I personally feel that shipping her over to the State Department was overkill, but obviously that is not your opinion. What does that leave us with? Fire her because her boyfriend got a job? That seems unfair to her. Maybe soften the blow with a fat severance package? But that would be open to abuse. Any better ideas?

about two weeks ago
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Double Take: Condoleezza Rice As Dropbox's Newest Board Member

alexander_686 Re:Maybe she was a figurehead (313 comments)

If you are referring to Shaha Riza, that happened over at the World Bank, which is not part of the State Department or the US Government. Rice was not even involved.

I also think it was also a complete hack political job taking Wolfowitz down. He is dating a girl, he then becomes her boss (with 2 or 3 layers of bureaucracy between them, so it is not like he is doing performance reports or salary decisions on her), but before he becomes the boss the girlfriend is moved from her job so there can no hint on impropriety. The whole thing smells rank.

about two weeks ago
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Double Take: Condoleezza Rice As Dropbox's Newest Board Member

alexander_686 Re:Oh why not? (313 comments)

Maybe – hindsight is 20/20. Everybody believed that the US would win the initial ground war. The long game was a different matter. My point is that the neocons felt that a small military force could rapidly democratize Iraq – that the population was yearning for a western democratic system. Some neocons where talking about probably regime change in Syria and Iran within a few years. Widely optimistic.

From what I have read about counter insurgency / pacification, it takes large committed force years on the ground to get the job done.

about two weeks ago
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Double Take: Condoleezza Rice As Dropbox's Newest Board Member

alexander_686 Re:Oh why not? (313 comments)

That is not quite true. To simplify, she was a neocon who was overconfident of what US military force could do. That would put her on the side of Dick Cheney, but on the opposite side of Rumsfeld and Powell who were urging caution.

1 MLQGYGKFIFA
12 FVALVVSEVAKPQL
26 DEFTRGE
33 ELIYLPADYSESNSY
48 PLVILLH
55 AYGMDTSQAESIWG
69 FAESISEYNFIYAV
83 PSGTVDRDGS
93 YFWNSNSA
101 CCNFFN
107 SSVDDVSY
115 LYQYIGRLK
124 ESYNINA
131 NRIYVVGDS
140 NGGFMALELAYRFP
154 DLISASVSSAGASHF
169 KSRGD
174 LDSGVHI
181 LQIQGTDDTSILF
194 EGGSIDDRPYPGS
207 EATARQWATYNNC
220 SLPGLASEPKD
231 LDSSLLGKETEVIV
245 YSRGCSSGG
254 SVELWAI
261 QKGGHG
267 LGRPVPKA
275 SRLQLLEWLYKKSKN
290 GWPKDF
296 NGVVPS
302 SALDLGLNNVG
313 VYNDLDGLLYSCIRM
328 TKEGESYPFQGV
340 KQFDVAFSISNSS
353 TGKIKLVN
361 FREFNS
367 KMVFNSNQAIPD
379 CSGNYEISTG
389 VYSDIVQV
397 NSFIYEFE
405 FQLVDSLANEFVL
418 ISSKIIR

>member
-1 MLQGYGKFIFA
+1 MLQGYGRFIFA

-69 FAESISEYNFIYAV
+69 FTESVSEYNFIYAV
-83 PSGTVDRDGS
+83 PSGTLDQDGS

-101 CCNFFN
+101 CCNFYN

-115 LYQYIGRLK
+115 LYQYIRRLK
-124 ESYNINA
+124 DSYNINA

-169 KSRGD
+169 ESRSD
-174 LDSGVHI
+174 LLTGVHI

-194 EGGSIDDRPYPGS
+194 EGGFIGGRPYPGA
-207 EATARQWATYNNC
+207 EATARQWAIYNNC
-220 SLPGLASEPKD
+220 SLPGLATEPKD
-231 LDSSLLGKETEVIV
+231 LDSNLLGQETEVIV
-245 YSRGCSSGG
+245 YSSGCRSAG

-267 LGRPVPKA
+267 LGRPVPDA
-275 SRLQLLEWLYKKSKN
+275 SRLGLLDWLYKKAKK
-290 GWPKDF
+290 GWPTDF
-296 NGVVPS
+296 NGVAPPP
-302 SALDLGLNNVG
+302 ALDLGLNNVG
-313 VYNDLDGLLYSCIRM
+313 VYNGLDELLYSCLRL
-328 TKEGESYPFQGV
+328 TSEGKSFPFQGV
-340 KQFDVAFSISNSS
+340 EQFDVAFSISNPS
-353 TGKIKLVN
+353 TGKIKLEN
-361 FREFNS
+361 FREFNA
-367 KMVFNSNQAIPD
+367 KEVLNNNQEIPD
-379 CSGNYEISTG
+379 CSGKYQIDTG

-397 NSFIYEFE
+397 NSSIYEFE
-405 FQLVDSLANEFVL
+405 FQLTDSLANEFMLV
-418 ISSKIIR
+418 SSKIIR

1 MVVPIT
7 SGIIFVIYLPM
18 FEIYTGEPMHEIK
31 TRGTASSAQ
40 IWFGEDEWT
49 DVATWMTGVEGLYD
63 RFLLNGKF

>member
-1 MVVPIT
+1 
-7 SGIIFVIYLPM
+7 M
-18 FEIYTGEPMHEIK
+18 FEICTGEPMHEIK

I will second you point on that she is very sharp but that her management of the state department was subpar.

about two weeks ago
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Navy Debuts New Railgun That Launches Shells at Mach 7

alexander_686 Re:Aiming and targeting? (630 comments)

IIRC, the shells will have a guidance system that will allow them to be guided, which is something that they will need if they plan on hitting a moving target – it does take over a minute for the shell to travel 100+ miles – the target will not be in the place where it was when the shell was launched.

about two weeks ago
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Navy Debuts New Railgun That Launches Shells at Mach 7

alexander_686 Re:Power? (630 comments)

Yes. It is going to be powered by (indirectly) by diesel, which is flexible – in the sense that it is widely available, can be used for lots of things, etc. It does not have its own oxidizer, so it is safer to handle, has higher energy density, etc. So a single ship could fire more rounds at a lower cost than a traditional big gun battle ship.

Energy is not the issue – it is the rate of fire. Diesel engines power the supper capacitors, they discharge to fire the gun, and then fill them up again. I have read that this cycle might be measured in minutes instead of seconds. How big of an issue that it will be is a big question.

about two weeks ago
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Smart Car Tipping Trending In San Francisco

alexander_686 Re:San Fran = the new Detroit (371 comments)

So, the German and Japanese bosses who move manufacturing plants to the US are assholes? If that is true, since they are exploiting lower American wages for their unadulterated greed, how come they are not failing like American manufactures?

about two weeks ago
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Smart Car Tipping Trending In San Francisco

alexander_686 Re:San Fran = the new Detroit (371 comments)

No – those are challenges to Detroit. They might explain why Detroit is no longer the undisturbed, preeminent auto manufacturing center of the world. The rest of the world got better. Those are some of the external factors that I was eluding too. It does not explain the failure to evolve and adapt. The failure to respond is an internal factor that lies on the doorstep of Detroit and the Big 3 - these factors they did have control over.

about two weeks ago
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Smart Car Tipping Trending In San Francisco

alexander_686 Re:San Fran = the new Detroit (371 comments)

But what caused the decline in American manufacturing? I can point to certain self-destructive behaviors on both the management and labor side that drove the Detroit auto sector into the ground. Heck, I can even point to the city management and city unions for their fair share. Did they face some hard external challenges? Yes, they did – but the ultimate responsibility of their failure lays in Detroit.

And I can say this as a trained economist and historian. (armature status today, but still.)